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Acta Crystallogr D Biol Crystallogr. 2015 Jan 1;71(Pt 1):162-72. doi: 10.1107/S1399004714026777. Epub 2015 Jan 1.

In pursuit of an accurate spatial and temporal model of biomolecules at the atomistic level: a perspective on computer simulation.

Author information

1
The Edinburgh Parallel Computing Centre, The University of Edinburgh, Edinburgh EH9 3JZ, Scotland.
2
School of Mathematics, University of Leeds, Leeds LS2 9JT, England.
3
School of Physics and Astronomy, University of Leeds, Leeds LS2 9JT, England.
4
Faculty of Natural and Environmental Sciences, University of Southampton, Southampton SO17 1BJ, England.
5
Max-Planck-Institut für Kohlenforschung, Kaiser-Wilhelm-Platz 1, 45470 Mülheim an der Ruhr, Germany.
6
Centre for Computational Chemistry, University of Bristol, Bristol BS8 1TS, England.
7
Astbury Centre for Structural Molecular Biology, University of Leeds, Leeds LS2 9JT, England.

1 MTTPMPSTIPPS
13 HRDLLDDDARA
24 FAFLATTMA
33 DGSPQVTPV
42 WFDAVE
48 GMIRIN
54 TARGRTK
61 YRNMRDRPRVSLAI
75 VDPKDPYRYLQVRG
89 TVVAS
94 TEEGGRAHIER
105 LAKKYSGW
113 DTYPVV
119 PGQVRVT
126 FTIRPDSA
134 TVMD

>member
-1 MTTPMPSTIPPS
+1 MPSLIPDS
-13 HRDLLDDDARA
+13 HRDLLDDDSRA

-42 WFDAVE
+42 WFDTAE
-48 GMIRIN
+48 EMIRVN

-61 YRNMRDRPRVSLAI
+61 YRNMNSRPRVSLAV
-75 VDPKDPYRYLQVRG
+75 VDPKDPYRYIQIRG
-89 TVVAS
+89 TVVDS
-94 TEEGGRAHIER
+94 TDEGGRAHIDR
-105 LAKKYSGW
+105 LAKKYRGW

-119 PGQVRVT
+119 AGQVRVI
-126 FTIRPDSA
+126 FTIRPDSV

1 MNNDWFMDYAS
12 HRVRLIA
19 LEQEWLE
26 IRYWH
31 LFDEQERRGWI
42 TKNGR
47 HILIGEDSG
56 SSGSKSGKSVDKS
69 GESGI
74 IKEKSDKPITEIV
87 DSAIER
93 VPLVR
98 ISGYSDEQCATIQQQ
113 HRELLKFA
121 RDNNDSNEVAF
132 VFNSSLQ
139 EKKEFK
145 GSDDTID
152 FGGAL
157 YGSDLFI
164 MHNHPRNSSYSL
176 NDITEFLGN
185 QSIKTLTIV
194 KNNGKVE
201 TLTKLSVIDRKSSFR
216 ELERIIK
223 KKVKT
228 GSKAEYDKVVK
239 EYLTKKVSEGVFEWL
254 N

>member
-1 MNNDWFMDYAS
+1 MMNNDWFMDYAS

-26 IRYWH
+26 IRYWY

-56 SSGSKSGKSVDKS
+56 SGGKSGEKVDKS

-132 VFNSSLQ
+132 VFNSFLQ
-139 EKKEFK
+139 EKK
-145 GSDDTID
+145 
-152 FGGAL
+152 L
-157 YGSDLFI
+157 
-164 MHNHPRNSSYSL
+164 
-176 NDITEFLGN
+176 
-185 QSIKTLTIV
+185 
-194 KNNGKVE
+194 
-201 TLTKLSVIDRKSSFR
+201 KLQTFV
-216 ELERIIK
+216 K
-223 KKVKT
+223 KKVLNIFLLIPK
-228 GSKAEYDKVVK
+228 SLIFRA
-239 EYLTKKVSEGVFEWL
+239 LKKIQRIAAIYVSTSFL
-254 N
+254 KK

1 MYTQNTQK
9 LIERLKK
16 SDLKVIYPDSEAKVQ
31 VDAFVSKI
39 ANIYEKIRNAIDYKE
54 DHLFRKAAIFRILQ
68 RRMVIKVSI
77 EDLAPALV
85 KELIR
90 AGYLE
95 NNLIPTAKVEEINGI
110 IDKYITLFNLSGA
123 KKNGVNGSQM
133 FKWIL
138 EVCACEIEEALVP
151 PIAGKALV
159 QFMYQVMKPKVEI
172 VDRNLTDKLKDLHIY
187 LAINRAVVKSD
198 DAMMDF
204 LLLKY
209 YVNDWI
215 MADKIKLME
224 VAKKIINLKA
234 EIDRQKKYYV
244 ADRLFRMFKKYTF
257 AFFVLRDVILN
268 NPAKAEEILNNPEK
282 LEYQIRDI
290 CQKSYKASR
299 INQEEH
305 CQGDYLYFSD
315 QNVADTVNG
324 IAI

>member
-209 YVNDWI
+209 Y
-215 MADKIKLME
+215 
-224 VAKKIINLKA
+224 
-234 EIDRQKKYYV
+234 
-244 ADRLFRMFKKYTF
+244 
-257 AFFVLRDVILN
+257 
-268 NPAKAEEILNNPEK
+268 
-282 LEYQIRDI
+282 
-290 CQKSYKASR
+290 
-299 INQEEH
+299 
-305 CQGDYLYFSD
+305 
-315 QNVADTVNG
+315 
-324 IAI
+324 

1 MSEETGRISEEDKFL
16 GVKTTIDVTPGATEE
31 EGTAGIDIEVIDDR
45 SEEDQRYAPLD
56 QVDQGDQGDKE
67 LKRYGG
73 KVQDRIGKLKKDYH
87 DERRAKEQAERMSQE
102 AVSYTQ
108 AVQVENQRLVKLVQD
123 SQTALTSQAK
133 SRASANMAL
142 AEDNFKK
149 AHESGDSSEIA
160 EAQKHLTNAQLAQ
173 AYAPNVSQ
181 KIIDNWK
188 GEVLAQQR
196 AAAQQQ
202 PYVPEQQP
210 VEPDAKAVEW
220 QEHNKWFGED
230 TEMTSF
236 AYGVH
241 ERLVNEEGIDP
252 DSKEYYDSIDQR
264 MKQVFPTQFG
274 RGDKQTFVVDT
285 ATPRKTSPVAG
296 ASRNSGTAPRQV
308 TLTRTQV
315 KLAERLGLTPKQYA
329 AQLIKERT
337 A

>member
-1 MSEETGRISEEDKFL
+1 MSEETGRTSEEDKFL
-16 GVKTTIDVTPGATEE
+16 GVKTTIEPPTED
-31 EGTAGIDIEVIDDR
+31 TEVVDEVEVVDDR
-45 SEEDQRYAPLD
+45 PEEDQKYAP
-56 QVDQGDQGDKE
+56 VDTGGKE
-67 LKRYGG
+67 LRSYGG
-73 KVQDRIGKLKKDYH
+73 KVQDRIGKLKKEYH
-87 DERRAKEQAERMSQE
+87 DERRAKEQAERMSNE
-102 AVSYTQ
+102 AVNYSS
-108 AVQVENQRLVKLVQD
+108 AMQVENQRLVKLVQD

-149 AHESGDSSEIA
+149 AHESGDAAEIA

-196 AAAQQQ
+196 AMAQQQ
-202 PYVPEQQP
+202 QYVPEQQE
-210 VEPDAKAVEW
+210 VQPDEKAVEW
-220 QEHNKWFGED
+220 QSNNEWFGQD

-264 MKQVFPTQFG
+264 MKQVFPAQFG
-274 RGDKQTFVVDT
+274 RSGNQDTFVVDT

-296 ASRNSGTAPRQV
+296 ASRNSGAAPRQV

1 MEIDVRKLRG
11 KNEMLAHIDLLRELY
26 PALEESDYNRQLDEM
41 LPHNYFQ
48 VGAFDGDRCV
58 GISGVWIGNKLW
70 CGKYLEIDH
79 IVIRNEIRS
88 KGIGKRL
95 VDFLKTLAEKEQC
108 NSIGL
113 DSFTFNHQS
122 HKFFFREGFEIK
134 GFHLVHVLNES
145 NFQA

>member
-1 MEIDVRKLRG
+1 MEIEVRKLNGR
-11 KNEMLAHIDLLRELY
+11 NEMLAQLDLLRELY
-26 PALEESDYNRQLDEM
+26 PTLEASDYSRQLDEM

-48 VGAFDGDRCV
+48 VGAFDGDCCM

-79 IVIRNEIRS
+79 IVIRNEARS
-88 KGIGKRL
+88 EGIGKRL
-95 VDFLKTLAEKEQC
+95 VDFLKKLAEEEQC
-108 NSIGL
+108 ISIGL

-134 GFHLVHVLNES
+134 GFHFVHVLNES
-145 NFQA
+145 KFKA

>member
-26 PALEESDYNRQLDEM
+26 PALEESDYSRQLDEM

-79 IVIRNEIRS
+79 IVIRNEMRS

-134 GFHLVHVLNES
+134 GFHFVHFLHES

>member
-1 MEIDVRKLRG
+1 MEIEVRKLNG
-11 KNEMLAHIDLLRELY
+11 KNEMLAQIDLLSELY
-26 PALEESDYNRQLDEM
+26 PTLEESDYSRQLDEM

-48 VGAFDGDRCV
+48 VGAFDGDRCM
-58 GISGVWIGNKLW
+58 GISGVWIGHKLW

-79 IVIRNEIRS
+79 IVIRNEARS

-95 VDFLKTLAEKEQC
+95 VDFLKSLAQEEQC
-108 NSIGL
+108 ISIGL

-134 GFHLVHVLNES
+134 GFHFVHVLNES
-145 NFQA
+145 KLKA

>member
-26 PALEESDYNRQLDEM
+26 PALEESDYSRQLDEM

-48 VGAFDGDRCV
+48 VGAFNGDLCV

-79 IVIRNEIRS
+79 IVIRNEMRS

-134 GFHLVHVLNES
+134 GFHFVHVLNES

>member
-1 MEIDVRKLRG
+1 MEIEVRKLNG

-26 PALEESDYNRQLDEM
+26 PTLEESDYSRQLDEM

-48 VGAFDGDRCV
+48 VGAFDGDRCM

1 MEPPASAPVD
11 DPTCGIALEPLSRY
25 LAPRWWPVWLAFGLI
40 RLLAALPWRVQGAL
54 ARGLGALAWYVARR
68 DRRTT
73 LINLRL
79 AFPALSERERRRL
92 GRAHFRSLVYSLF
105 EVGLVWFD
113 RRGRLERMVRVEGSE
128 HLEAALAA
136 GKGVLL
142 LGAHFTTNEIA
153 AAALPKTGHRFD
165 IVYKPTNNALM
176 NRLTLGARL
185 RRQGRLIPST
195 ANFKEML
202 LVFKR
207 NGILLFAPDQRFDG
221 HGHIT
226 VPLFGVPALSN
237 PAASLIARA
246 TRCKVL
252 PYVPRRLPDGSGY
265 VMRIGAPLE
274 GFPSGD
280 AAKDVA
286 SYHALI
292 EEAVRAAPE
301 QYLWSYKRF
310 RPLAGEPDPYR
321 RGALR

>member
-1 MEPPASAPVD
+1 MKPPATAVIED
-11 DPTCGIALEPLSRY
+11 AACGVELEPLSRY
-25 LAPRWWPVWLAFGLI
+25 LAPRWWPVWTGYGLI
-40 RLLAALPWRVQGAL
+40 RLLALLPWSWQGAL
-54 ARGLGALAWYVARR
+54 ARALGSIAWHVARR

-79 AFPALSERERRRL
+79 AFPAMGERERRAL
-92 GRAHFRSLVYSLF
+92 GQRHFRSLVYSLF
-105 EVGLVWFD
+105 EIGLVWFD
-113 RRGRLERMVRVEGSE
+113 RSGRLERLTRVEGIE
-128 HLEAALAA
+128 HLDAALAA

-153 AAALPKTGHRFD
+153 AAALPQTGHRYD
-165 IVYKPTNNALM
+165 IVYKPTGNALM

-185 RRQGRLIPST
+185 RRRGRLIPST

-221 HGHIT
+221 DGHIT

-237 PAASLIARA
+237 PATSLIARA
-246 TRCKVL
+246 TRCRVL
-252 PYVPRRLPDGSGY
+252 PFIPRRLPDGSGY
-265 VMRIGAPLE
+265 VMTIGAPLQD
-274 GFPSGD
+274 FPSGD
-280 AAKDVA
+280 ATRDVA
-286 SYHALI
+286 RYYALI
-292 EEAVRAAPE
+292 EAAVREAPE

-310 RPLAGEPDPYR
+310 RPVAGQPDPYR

Abstract

Despite huge advances in the computational techniques available for simulating biomolecules at the quantum-mechanical, atomistic and coarse-grained levels, there is still a widespread perception amongst the experimental community that these calculations are highly specialist and are not generally applicable by researchers outside the theoretical community. In this article, the successes and limitations of biomolecular simulation and the further developments that are likely in the near future are discussed. A brief overview is also provided of the experimental biophysical methods that are commonly used to probe biomolecular structure and dynamics, and the accuracy of the information that can be obtained from each is compared with that from modelling. It is concluded that progress towards an accurate spatial and temporal model of biomacromolecules requires a combination of all of these biophysical techniques, both experimental and computational.

KEYWORDS:

biomolecular simulation; computational techniques

PMID:
25615870
PMCID:
PMC4304696
DOI:
10.1107/S1399004714026777
[Indexed for MEDLINE]
Free PMC Article

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